Ways to Combat Insomnia in Recovery

Ways to Combat Insomnia in Recovery

Individuals in recovery will likely experience a plethora of physical, mental and emotional challenges throughout their journey to achieve and maintain lifelong sobriety. One common challenge many people in recovery must learn to overcome involves disruptions in sleep and associated sleeping patterns.

Insomnia and substance use disorder

While sleeping problems are a common issue for those actively struggling with substance use disorder (SUD), these issues can be continued or exacerbated when one attempts to wean off or quit substance use. Since sleep disturbances, particularly insomnia, can increase an individual’s risk of relapsing, it is essential to recognize and utilize different methods to combat sleep problems in recovery.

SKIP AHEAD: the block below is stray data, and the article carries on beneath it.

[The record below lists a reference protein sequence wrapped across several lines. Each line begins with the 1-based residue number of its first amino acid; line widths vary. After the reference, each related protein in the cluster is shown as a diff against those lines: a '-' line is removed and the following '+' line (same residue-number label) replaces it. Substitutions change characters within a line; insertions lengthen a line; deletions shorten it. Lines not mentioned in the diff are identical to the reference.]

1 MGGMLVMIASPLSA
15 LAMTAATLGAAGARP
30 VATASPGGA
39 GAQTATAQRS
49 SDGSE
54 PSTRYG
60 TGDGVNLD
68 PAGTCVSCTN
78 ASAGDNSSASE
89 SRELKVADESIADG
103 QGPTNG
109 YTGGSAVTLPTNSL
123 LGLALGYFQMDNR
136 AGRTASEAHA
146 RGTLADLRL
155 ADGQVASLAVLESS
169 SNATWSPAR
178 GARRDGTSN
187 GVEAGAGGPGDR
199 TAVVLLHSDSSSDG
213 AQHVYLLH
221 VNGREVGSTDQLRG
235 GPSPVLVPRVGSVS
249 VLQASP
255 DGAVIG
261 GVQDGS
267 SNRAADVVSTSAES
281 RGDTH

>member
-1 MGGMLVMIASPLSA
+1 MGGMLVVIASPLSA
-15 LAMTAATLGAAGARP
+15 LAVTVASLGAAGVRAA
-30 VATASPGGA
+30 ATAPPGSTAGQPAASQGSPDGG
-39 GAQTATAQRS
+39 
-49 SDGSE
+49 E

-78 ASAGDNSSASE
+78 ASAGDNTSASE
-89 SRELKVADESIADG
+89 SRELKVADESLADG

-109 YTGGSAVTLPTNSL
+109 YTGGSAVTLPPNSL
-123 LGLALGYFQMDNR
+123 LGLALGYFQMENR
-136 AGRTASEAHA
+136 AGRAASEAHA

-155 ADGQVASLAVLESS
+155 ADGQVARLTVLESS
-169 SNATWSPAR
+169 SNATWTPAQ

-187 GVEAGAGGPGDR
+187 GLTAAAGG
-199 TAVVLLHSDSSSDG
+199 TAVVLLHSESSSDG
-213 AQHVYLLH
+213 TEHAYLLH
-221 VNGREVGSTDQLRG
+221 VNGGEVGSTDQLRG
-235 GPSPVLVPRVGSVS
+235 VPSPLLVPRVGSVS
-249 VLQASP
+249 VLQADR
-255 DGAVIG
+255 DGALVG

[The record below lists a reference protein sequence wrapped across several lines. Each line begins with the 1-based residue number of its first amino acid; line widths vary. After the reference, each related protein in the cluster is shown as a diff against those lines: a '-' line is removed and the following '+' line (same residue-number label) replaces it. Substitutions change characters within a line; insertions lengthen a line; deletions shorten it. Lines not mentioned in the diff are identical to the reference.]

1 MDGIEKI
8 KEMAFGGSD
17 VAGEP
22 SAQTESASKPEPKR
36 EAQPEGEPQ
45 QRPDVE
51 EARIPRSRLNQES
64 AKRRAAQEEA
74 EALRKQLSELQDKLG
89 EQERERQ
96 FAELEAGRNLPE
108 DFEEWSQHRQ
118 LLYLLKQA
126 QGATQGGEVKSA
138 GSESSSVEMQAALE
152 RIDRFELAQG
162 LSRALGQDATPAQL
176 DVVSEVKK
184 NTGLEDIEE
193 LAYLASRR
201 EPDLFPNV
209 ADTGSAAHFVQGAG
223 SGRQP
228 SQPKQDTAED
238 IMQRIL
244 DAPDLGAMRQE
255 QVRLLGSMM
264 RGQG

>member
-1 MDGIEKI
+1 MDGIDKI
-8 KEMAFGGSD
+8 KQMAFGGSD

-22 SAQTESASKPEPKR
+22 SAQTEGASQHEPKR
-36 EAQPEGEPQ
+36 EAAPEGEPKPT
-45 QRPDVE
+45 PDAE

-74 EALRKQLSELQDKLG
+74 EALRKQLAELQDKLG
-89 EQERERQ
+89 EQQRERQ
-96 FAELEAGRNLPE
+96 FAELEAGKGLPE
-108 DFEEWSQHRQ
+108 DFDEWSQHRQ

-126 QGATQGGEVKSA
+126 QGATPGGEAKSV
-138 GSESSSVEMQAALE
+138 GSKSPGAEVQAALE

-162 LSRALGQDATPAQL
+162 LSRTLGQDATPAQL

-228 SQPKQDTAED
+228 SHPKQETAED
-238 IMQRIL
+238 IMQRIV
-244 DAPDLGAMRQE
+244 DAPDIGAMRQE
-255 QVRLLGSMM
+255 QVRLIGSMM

What is insomnia?

Insomnia is a sleep disorder characterized by difficulties falling asleep, staying asleep or obtaining quality sleep throughout the night. While there are many different kinds of sleep issues that individuals in recovery may experience, insomnia is the most common sleep problem. Not only does insomnia interfere with an individual’s ability to function well in their waking life, but it can also contribute to worsening mental, physical and emotional health problems, all of which are risk factors for relapse.

Insomnia is considered a medical diagnosis, and anyone can struggle with it. Although only an estimated six percent of the general population has a legitimate diagnosis of insomnia, the disorder’s symptoms affect more than 33% of the general population.

Substance use and sleep

To understand why insomnia affects a large portion of the population of individuals in recovery, we must recognize how substance use impairs sleep hygiene and health. Mental health disorders like anxiety and depression cause people to experience disturbed sleep. Likewise, it is imperative to acknowledge SUD as a complex mental health condition that also affects sleep.